Little star and teen executive producer Marsai Martin on how she learned to play the ultimate terrible boss

Marsai Martin is only 14 years old, but with Little, she has already made Hollywood history. In theaters April 12th, the Black-ish actor pitched the idea for the film to Black-ish executive producer Kenya Barris when she was only 10 years old after watching 1988’s Big with her mother. Martin wondered what that kind of movie would look like if it featured female characters who resembled her community, and if the protagonist returned to her childhood rather than fast-forwarded to her future.

Almost four years later, Martin’s pitch has brought us Little, a comedy from Universal Pictures starring Martin, Regina Hall, and Issa Rae. Martin is also credited as an executive producer, making her the youngest executive producer ever in Hollywood. Martin’s transition into movie development continues as the teenage entertainment powerhouse now has a first-look production deal with Universal.

Little focuses on Jordan Sanders, a fashion-forward tech mogul who is as shockingly heartless towards her employees as she is successful. We’re talking legit workplace cruelty here—from licking an employee’s apple and asking him to take a bite as punishment to mocking an employee’s need for health insurance. One of the staffers at the mercy of big Jordan’s wrath? Her perpetually overworked and overwhelmed assistant April, played by Issa Rae, who is forced to know Jordan’s neuroses and mean streak more intimately than anyone else.

At the beginning of the movie, we learn that adult Jordan, played by Regina Hall, wasn’t always so horrible. Little Jordan, played by Martin, endured years of childhood bullying. As soon as she became a successful adult, Jordan vowed to never get hurt again. That meant making sure she was too tough for anybody else to ever bully—no matter who she had to demean in the process.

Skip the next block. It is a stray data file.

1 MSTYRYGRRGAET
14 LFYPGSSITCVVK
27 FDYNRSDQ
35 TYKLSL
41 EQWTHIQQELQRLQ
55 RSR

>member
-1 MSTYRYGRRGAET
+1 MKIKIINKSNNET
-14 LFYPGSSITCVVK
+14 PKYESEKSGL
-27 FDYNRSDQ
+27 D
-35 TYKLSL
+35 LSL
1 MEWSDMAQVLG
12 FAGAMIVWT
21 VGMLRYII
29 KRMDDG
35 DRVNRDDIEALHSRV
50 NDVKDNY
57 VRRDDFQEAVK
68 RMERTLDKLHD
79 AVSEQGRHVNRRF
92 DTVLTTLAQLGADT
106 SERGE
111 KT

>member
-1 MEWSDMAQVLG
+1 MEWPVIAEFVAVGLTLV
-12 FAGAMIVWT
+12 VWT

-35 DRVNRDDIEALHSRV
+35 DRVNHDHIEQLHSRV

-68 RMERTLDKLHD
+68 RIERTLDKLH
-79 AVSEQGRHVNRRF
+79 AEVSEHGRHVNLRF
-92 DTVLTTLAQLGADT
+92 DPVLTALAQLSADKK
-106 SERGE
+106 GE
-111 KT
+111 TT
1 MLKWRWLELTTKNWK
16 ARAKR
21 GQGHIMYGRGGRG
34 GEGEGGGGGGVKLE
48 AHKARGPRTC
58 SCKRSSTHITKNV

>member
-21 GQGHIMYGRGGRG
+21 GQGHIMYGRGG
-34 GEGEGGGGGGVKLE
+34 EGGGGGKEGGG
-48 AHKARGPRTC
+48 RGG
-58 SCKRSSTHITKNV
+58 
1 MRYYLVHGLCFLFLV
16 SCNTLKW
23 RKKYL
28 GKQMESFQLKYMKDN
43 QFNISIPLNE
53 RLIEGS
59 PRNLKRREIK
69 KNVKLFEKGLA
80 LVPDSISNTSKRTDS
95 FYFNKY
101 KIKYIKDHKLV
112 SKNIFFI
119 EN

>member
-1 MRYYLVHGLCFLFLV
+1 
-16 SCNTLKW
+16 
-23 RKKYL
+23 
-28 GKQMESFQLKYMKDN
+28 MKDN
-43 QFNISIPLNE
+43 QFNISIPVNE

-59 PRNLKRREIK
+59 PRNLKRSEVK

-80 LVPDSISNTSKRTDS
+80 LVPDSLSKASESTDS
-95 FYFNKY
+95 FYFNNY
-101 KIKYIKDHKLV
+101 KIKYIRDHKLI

A series of bizarre events causes Jordan (Hall) to wake up as her middle school self (Martin) and remember how it felt to be that powerless, vulnerable, bullied little girl with nobody but April to help her navigate this new (but not really new) reality. As Martin expertly portrays the mannerisms of a terrifying, decades-older business woman, we’re treated to a simultaneously hilarious and heartwarming story about second chances, friendship, and girl powertold by Black women leads.

Martin told HelloGiggles, “You don’t really ever get to see these body swap type of films with female empowerment themes and an all-Black women cast. That was important to us—and important to the audience, also—to see that we can be in these types of films.”

Read more of our conversation with Hollywood’s youngest executive producer and star of Little below.

HelloGiggles (HG): You’re a young person, yet you truly encapsulate the attitude and demeanor of this horrible, horrible grown boss in her 30s. How did you prepare for that character? Did you draw from anything in your own life?